Hungry babies

As a parent, it can feel as though your life revolves around your baby’s feeding routine - especially if you have a newborn.

If there’s one thing all babies have in common, it’s that they’re unlikely to waste any time in telling you that they’re hungry. However, all babies are different, and whether they’re fed with breastmilk or infant formula, some babies may be hungrier than others. As such, you may start to wonder why your baby seems constantly hungry, even after they’ve finished feeding.

Let’s take a look at what it means to have a hungry baby, how to recognise those all-important baby feeding cues, and some techniques you can use to make feeding your baby as stress-free as possible. 


Signs your baby is hungry - baby feeding cues 

Even before your baby can talk, they have their own ways of communicating about what it is they need. A hungry baby will give you clear signs that they’re ready for their next feed by using sounds and movements. These are known as baby feeding cues1 and they include2:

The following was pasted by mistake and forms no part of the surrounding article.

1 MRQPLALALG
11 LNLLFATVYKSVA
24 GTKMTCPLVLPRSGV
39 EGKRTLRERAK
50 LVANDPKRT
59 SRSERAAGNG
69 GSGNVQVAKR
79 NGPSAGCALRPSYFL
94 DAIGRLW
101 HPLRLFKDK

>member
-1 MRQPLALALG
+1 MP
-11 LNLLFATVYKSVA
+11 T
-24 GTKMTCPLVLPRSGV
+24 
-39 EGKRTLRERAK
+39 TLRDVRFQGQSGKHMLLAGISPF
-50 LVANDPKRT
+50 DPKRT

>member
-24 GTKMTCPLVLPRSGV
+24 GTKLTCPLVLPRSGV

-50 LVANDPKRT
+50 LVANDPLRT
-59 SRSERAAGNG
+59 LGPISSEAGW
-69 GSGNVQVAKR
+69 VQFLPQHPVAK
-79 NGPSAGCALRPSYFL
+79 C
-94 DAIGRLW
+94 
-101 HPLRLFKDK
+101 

• Putting their fingers into their mouth.
  • Becoming fussy, restless or fidgety and starting to wriggle.
  • Seeking out and looking/rooting for a feed.
  • Opening and closing their mouth.

If your baby is hungry, crying is one way of them communicating that to you. However, crying isn’t the only sign of hunger. In fact, your baby is likely to let you know that they’re hungry long before they start to cry.

Spotting the subtle baby feeding cues early will mean that you can feed your hungry baby before they become too upset, making their feeds easier. Sometimes though, this isn’t always possible, so if your baby does become upset, give them a cuddle and try to soothe them, as this may help to calm them before they feed3.